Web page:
Interview: Peter Enevoldson (ex LI player and Record holder)

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Interview: Peter Enevoldson (ex LI player and Record holder)

by PaulHP on Sat Jun 24, 2006 11:26 pm

Doctor T. Peter Enevoldson

Peter Enevoldson replaced Les White (of Munster beating the All-Blacks fame) as London Irish’s first choice tight-head prop. Doctor Enevoldson holds a long standing record that is probably never going to be broken, he playing over 100 games for Oxford University and also played in 5 Varsity matches. He was Captain when Oxford beat Cambridge 9-3 in the 1979 game.

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Lifting the Bowring Cup 1979

Now a Medical Director in Liverpool, he took some time to answer my questions:


What is your date of birth/ place of birth? 2/1/57 Hexham, Northumberland

When/where did you start to play rugby? Aged 10, Royal Grammar School, Newcastle-upon-Tyne

Have you always played Prop? Yes

When did join London Irish and how many games did you play? 1981; unknown

How many points did you score in your London Irish days? I can only remember a couple of tries, both 70 yards side-stepping runs!

What brought you to London Irish? The coach, Pat Parfrey

Who was the coach? Pat Parfrey

Who was the Captain? Michael Smythe

What was the training like? Variable. Good when Parfrey was there

Who was your most difficult opponent? Alex ?Newbury, the loose-head who was playing for the Geese at that time was the most difficult scrummager. Paul Rendall of Wasps was the best I played against in anger

What was Sunbury like in your time playing there? Wet and muddy

What was your favourite away ground? None in particular

Who do you consider was the best player you played with for London Irish? John O’Driscoll in the back row

Who where the characters at London Irish in your time playing? Mike Smythe, Geno McCarthy, Pat Parfrey.

Do you still keep in contact with any of your old team mates? Guy Beringer, the hooker

How good was the London Irish side you played in? (or) Which season had the strongest team? We were the top side in London for two of the three years (till Parfrey left). We were unbeaten until just before Xmas one year

The professional London Irish team is no longer a team for Irish/ Irish descent players, what are your feelings about this? I think I would be hypocritical to answer this!

Do you miss playing for London Irish? It was certainly a remarkable experience, with some very good memories!

Do you have a favourite story from your playing days? Michael Smythe “charming” my mother

Did you go on any overseas tours with London Irish? Canada ?1981or 82 1981

How difficult was it for London Irish to put out a XV on Inter-provincial weekends? Certainly weakened

Did you play for any other clubs? I gave up serious rugby after qualifying as a doctor in my last year at Irish. I played a few social games for St. Mary’s Hospital B team, and the Kew Occasionals but nothing regular.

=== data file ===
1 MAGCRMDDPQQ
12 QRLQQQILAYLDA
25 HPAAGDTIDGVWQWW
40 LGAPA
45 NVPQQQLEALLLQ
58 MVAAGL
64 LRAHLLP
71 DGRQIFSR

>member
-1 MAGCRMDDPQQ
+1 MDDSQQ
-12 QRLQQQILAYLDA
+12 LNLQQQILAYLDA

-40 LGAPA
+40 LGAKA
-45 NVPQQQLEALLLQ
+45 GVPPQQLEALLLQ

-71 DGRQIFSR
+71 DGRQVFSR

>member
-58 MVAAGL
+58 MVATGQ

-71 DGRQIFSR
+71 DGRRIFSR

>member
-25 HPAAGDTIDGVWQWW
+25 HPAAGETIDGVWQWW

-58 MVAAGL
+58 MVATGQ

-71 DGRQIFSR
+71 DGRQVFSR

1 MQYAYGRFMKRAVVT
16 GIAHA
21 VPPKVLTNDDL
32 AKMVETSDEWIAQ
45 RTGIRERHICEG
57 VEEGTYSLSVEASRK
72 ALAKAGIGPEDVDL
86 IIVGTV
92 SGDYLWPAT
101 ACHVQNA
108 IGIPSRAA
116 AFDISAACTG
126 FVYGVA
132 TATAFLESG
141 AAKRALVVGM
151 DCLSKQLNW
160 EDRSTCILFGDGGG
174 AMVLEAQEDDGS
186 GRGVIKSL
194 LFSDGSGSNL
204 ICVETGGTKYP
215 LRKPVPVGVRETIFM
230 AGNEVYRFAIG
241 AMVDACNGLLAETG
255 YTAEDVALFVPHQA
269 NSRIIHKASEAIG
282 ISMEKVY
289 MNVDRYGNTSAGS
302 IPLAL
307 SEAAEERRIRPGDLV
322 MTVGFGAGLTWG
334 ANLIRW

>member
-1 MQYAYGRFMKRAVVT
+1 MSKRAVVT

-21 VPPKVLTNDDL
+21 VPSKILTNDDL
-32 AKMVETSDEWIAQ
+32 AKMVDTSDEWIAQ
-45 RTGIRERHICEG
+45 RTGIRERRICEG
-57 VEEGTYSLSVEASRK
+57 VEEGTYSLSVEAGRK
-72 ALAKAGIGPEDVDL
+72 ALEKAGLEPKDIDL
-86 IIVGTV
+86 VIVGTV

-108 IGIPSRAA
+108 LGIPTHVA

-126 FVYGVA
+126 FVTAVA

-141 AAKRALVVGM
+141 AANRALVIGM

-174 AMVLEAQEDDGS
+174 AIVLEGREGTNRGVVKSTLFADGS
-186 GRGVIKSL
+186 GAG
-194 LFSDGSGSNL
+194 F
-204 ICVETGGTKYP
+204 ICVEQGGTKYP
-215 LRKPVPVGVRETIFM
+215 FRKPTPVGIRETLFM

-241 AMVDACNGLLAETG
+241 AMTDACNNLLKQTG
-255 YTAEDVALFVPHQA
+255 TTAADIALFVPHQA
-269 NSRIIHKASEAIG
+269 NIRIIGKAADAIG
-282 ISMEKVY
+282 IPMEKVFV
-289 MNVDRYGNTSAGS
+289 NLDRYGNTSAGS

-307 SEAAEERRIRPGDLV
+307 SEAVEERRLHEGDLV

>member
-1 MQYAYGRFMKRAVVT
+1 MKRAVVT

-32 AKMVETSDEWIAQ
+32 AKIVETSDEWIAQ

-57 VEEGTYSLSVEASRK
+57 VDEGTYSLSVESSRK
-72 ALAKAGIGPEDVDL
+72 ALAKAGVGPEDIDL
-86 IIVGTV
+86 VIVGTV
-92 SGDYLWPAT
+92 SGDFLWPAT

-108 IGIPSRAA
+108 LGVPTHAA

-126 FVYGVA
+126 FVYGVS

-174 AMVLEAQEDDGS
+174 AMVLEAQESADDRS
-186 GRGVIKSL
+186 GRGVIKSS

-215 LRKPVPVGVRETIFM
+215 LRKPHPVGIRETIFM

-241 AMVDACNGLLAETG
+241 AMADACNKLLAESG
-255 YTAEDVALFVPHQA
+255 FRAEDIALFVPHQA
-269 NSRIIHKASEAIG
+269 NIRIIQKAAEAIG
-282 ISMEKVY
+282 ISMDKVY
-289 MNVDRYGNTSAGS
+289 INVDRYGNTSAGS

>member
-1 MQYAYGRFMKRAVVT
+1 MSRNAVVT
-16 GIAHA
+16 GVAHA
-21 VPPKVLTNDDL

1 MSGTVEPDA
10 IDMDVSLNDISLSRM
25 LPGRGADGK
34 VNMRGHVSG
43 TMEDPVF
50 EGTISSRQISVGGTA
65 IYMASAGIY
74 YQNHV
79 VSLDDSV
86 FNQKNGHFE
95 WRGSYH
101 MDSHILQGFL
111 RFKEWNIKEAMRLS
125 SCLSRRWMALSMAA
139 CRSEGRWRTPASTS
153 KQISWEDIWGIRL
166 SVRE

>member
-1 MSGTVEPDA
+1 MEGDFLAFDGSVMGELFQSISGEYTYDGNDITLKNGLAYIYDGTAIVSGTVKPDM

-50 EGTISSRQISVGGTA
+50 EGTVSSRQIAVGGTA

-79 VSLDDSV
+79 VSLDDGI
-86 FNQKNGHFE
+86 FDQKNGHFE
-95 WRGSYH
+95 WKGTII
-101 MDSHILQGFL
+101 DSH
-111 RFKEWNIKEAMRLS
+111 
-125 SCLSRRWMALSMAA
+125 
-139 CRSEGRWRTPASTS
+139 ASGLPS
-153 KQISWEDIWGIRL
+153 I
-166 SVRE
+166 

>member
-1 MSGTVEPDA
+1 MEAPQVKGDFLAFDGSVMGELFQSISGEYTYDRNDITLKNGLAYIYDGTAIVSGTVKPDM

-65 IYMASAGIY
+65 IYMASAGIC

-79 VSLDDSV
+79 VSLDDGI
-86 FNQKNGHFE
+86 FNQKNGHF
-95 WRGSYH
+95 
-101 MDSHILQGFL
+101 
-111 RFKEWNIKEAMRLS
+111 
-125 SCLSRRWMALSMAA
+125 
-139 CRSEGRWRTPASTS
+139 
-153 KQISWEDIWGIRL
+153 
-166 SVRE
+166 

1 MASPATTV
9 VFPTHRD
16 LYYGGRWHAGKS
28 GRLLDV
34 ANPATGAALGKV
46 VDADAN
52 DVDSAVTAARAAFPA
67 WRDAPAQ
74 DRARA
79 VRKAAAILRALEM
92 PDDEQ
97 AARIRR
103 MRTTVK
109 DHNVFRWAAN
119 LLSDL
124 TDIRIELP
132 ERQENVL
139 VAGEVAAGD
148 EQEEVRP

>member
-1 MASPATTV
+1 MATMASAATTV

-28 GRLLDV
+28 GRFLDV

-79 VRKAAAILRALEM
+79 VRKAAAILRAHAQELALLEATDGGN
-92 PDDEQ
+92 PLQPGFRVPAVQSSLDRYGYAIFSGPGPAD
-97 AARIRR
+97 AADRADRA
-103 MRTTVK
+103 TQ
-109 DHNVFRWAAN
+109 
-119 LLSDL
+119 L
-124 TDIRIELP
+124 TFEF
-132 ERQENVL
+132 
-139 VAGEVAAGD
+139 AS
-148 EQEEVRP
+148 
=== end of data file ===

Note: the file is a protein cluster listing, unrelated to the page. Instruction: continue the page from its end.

You went to Oxford University, how many Varsity matches did you play in? I played over 100 games (?108, not sure, but a record) for Oxford, including five Varsity Matches

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You where the Captain for the 1980 match how did it feel to lift the Bowring Bowl? Actually, captain in 1979 (when we won, hence lifted Bowring Bowl) and in 1980 (when we lost)

Which one was your favourite? 1979

How different was playing for Oxford compared with London Irish? Completely different. Lighter and younger pack, struggling for possession. Off the field, even more different!

Who was your most difficult opponent? No one in particular

Did you play County rugby if so who for? Surrey, Northumberland. Also England B team v Ireland B 1982, Final England Trial 1983, England Students captain

Who was your biggest influence on your rugby playing career? My brother, Nigel, who was also a tight-head prop.

When did you stop playing? 1984

Do you still watch rugby? On some internationals on the TV

Are you still involved in rugby? No

When was the last time you attended a London Irish match? 1984

Has your old position changed since you played? Very much. Scrummaging very different, much higher and more regulated

Which modern day player would you have liked to play with? Martin Johnson

Do you prefer the rugby of today or when you played? No


What is your occupation? Consultant Neurologist, and now Medical Director at the hospital where I work

Can you give a brief resume of your career? Qualified as doctor at St Mary’s Hospital in London in 1984. Junior doctor jobs in Newcastle, before doing specialist neurologist training in Newcastle and various hospitals in London before getting a consultant post in Liverpool in 1993. Married 1993. Two daughters, aged 11 and nearly 7.
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